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Scion of Ikshvaku | Ram Chandra #1 | Book Review

Author: Amish Tripathi
Series: Ram Chandra
Page count: 354
Genres: Fiction, Fairy-tale, Fantasy Fiction, Epic Fantasy
Originally published: June 2015
Characters: Ram, Sita, Raavan, Lakhsman, Dashrath, Kaushalya, Kaikeyi, Sumitra, Bharat, Shatrughna
Setting: Ayodhya

Scion of Ikshvaku

Official Blurb:

Ram Rajya. The Perfect Land. But perfection has a price. He paid that price.

3400 BCE. INDIA.

Ayodhya is weakened by divisions. A terrible war has taken its toll. The damage runs deep. The demon King of Lanka, Raavan, does not impose his rule on the defeated. He, instead, imposes his trade. Money is sucked out of the empire. The Sapt Sindhu people descend into poverty, despondency, and corruption. They cry for a leader to lead them out of the morass. Little do they appreciate that the leader is among them. One whom they know. A tortured and ostracised prince. A prince they tried to break. A prince called Ram.

He loves his country, even when his countrymen torment him. He stands alone for the law. His band of brothers, his Sita, and he, against the darkness of chaos.

Will Ram rise above the taint that others heap on him? Will his love for Sita sustain him through his struggle? Will he defeat the demon Lord Raavan who destroyed his childhood? Will he fulfill the destiny of the Vishnu?

Begin an epic journey with Amish’s latest: the Ram Chandra Series.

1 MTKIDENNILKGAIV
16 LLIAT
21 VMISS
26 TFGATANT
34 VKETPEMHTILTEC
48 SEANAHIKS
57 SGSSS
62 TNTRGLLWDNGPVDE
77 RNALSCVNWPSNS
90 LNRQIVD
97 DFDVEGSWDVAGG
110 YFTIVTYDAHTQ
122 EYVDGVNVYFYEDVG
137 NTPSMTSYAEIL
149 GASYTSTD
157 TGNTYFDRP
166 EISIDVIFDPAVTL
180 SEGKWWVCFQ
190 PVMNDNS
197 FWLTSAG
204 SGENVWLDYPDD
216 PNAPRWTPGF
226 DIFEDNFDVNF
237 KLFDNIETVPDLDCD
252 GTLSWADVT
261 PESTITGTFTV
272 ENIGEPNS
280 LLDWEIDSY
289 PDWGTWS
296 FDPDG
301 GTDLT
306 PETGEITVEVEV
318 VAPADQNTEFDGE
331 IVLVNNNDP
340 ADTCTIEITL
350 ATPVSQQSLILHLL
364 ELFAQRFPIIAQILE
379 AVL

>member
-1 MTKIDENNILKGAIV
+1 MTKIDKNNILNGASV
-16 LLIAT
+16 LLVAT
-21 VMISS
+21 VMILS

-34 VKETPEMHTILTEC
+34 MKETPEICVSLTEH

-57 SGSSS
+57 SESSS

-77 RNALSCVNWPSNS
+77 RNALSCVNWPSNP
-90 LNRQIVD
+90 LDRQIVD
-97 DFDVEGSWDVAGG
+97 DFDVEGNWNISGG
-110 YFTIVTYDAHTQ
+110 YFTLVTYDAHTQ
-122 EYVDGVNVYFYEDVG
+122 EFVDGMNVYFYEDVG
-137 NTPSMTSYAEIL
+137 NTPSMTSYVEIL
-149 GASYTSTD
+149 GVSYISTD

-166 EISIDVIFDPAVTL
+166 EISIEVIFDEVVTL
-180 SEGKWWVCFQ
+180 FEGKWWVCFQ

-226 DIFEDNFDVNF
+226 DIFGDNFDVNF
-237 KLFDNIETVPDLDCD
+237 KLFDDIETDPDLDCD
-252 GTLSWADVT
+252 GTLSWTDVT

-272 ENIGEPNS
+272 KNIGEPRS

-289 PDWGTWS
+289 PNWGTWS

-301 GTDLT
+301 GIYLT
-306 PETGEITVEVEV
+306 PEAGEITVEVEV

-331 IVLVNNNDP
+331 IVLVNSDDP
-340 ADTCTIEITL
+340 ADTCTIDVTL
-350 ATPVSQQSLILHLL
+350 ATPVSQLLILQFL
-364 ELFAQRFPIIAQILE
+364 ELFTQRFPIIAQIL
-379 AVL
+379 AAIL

Buy your copy, here.

Review:

Scion of Ikshvaku is based on the most important Hindu epic Ramayana. All of the characters, the relations, the events of the Ramayana are there in this book, but the story is completely different, some characters and relationship are exactly mirrored from the Ramayana while some are completely opposite, yet they are believable.

Amish presents Ram in a human avatar, someone who has lied, succumbed to pressure, fallen in love and felt physical desire. His father, King Dasaratha, considers Ram’s birth inauspicious and blames him for all his misfortunes. So the fabulously powerful and wealthy king of Ayodhya is shown to be a defeated old man ruling over a crumbling kingdom. The very foundations of the epic are laid differently in this story.

In this book, Amish has intervened few controversial and dark realities of contemporary Indian society. The book is not loaded with action as his previous works, but as Amish has plans to write at least six books in the series, it serves as an opening scene. I look forward to reading the next book in his Ramachandra series.

About the author: 

Amish is an IIM (Kolkata)educated, a boring banker turned happy author. The success of his debut book, The Immortals of Meluha (Book 1 of the Shiva Trilogy), encouraged him to give up a fourteen-year-old career in financial services to focus on writing. He is passionate about history, mythology, and philosophy, finding beauty and meaning in all world religions.

Amish has most recently written the Shiva Trilogy (The Immortals of Meluha, The Secret of the Nagas & The Oath of the Vayuputras), which have sold over a million copies in the Indian subcontinent since 2010. The books that he plans to write in the future are also in the areas of mythology & history.

Amish lives in Mumbai with his wife, Preeti, and son, Neel.

Rating: 4/5

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